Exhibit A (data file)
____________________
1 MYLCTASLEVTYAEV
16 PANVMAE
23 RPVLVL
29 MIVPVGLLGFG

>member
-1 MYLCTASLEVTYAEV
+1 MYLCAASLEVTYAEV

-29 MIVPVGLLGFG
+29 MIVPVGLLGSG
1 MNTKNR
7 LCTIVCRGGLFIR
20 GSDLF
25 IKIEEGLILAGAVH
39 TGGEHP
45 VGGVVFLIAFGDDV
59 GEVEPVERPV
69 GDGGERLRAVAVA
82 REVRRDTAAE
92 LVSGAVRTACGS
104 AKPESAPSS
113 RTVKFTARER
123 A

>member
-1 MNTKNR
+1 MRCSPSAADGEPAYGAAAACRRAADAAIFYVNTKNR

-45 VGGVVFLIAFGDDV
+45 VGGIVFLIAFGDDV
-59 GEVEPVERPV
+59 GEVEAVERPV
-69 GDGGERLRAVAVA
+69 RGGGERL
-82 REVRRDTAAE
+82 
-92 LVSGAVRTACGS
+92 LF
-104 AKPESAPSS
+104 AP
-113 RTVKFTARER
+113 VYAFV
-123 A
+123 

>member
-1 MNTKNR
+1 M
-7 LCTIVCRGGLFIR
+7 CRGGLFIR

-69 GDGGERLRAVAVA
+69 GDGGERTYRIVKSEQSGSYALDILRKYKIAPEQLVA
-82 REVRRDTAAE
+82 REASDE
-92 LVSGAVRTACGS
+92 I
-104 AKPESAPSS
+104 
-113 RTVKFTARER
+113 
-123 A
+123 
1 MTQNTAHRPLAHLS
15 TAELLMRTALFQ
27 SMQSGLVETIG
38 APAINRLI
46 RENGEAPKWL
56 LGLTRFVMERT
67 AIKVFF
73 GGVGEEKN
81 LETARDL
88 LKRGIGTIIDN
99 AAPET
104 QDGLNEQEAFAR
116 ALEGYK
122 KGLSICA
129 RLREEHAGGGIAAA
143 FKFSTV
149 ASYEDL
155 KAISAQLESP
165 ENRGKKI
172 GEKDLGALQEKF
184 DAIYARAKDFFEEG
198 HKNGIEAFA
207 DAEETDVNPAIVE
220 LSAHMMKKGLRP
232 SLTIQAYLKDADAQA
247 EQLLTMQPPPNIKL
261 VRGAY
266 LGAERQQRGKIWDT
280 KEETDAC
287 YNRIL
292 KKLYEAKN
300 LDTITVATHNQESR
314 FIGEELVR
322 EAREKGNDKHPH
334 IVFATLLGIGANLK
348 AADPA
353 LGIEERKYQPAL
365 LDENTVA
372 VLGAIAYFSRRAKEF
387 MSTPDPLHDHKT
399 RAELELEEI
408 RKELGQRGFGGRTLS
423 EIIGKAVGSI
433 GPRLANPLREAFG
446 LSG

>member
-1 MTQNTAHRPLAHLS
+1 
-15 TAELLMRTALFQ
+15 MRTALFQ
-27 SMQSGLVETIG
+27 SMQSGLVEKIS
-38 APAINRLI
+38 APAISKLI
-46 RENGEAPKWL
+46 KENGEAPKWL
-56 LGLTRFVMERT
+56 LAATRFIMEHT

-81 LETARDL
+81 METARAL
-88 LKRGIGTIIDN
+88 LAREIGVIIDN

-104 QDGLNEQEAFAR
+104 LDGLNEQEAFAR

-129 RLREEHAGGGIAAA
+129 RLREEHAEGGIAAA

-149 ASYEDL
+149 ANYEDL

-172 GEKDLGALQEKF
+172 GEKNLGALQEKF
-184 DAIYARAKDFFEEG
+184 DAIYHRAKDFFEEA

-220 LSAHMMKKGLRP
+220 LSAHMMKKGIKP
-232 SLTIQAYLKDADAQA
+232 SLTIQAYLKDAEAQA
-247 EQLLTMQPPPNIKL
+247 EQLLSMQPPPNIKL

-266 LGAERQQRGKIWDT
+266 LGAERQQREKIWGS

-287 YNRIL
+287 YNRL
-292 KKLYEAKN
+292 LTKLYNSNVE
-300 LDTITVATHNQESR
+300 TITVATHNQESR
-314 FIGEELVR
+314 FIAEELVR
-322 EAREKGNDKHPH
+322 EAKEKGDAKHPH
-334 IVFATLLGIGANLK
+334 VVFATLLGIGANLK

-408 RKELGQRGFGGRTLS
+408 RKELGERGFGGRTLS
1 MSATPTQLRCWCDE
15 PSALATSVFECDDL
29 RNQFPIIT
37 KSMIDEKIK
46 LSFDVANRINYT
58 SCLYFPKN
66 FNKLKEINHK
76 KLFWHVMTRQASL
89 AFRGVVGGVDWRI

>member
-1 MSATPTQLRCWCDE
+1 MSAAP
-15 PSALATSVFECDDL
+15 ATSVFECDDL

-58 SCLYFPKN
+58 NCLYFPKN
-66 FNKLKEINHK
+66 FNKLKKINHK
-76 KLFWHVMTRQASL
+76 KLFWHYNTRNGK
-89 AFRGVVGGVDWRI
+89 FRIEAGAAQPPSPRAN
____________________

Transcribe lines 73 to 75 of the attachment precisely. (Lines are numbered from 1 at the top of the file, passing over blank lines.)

129 RLREEHAGGGIAAA
143 FKFSTV
149 ASYEDL